Take a Look at PRS's Wild New “Snarling Tiger” Private Stock Guitar

PRS Snarling Tiger Private Stock
(Image credit: Willcut Guitars)

PRS has a long history of attention-grabbing and luxurious Private Stock guitars, but with its latest Private Stock model, the "Snarling Tiger," the company has truly outdone itself.

This custom McCarty 594 model features a one-piece curly maple top and a figured mahogany back, plus a curly maple neck and fingerboard with ebony binding and mother of pearl bird inlays and side dots. 

The guitar's curly maple headstock features ebony binding, while the model is also anointed with PRS Phase III set-screw locking tuning pegs with curly maple buttons, a gold/nickel PRS two-piece stop-tail bridge, a bone nut, figured mahogany backplates and a curly maple truss rod cover.

Sonically, the guitar snarls with PRS 58/15 LY humbuckers. These are controlled by two volume and two push/pull tone controls, plus a three-way toggle.

PRS Snarling Tiger Private Stock

(Image credit: Willcut Guitars)

Of course though, the elephant (or, tiger) in the room is that top, which was hand-carved by veteran wood carver Floyd Scholz. According to Scholz, the tiger was carved out of "very hard maple," with alternating, contrasting grain patterns making the carving "a challenging process."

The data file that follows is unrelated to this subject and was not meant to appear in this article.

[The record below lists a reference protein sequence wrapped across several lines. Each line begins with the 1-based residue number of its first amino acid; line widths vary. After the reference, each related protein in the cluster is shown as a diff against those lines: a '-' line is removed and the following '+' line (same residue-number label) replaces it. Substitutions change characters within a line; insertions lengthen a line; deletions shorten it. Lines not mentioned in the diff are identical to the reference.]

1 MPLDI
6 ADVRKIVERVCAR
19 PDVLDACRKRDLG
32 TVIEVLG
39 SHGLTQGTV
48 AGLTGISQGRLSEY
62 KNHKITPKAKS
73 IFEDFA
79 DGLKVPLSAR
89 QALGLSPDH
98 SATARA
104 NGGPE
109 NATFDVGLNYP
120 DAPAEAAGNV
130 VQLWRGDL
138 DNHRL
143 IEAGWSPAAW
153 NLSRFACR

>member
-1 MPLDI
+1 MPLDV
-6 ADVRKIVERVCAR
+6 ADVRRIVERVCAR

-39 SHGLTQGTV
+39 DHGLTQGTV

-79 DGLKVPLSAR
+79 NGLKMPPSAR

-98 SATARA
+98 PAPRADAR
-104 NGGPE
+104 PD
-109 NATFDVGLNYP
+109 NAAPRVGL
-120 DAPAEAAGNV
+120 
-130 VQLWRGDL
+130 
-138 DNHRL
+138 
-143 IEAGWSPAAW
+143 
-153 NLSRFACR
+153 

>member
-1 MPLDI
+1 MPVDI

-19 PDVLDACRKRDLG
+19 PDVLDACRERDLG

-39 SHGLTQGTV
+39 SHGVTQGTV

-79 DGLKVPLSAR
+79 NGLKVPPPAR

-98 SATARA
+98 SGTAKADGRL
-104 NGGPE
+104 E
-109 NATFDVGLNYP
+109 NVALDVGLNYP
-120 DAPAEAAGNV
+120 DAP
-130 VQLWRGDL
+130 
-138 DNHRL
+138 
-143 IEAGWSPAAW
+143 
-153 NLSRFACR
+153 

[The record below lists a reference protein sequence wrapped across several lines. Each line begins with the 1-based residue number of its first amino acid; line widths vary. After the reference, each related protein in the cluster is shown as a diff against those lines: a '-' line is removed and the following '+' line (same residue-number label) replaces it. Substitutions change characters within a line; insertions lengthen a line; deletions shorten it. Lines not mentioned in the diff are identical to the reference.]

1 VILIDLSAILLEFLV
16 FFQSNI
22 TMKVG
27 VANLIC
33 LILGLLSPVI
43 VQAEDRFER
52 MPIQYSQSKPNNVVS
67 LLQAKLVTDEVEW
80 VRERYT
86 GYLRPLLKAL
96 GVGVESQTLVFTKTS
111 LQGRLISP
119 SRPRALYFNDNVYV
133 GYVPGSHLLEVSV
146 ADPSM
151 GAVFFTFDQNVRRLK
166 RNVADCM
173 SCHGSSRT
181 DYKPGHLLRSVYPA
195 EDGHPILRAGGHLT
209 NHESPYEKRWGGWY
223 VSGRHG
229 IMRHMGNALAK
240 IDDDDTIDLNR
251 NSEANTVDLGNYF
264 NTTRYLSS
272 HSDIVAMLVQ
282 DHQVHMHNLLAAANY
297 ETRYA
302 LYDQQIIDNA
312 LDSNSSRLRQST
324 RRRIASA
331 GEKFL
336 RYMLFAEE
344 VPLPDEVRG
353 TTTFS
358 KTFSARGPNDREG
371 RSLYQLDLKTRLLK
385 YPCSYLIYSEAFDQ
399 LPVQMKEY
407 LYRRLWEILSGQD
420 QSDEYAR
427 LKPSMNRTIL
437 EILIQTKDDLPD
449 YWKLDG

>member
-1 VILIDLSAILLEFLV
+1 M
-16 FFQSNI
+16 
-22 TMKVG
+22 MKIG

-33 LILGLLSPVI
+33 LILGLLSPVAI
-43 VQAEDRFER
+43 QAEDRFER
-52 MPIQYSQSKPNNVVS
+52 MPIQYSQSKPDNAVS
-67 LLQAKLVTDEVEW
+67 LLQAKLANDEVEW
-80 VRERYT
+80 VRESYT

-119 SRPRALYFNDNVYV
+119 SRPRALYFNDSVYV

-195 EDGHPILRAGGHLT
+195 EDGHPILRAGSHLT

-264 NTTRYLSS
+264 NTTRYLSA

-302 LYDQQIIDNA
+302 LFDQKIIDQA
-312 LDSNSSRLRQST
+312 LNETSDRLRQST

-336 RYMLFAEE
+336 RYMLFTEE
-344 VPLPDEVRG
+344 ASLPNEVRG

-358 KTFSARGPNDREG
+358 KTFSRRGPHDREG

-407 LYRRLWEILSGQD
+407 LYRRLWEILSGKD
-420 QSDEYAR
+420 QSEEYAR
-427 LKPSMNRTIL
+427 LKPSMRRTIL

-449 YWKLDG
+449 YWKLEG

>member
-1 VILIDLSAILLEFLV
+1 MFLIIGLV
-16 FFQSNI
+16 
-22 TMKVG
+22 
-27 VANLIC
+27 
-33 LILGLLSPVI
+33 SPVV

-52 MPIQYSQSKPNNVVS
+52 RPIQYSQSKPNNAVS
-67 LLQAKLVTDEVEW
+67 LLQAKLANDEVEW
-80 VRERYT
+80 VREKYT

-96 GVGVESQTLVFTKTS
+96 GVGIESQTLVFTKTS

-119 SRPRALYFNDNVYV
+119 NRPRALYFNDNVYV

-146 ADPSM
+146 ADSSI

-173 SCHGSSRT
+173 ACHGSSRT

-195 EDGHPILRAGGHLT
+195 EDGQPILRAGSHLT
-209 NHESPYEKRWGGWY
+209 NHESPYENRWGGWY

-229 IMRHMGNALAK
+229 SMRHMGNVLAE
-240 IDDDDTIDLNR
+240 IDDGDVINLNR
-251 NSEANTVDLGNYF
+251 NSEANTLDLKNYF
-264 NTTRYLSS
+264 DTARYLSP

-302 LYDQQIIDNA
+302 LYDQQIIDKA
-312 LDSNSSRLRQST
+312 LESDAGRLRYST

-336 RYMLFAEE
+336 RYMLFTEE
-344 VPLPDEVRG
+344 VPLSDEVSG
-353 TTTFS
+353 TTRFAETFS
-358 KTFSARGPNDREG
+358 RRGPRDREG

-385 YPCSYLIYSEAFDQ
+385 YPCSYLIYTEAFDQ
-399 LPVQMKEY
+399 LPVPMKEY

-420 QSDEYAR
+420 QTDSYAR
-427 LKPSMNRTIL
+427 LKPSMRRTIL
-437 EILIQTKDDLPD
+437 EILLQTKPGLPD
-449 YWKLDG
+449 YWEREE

The PRS “Snarling Tiger” Private Stock guitar is available now - in a Satin Nitro Antique Natural Smoked Burst finish - for an even $21,990.

For more info on the guitar, head on over to willcuttguitars.com and/or floydscholz.com.

Jackson Maxwell
Associate Editor, GuitarWorld.com and GuitarPlayer.com

Jackson is an Associate Editor at GuitarWorld.com and GuitarPlayer.com. He’s been writing and editing stories about new gear, technique and guitar-driven music both old and new since 2014, and has also written extensively on the same topics for Guitar Player. Elsewhere, his album reviews and essays have appeared in Louder and Unrecorded. Though open to music of all kinds, his greatest love has always been indie, and everything that falls under its massive umbrella. To that end, you can find him on Twitter crowing about whatever great new guitar band you need to drop everything to hear right now.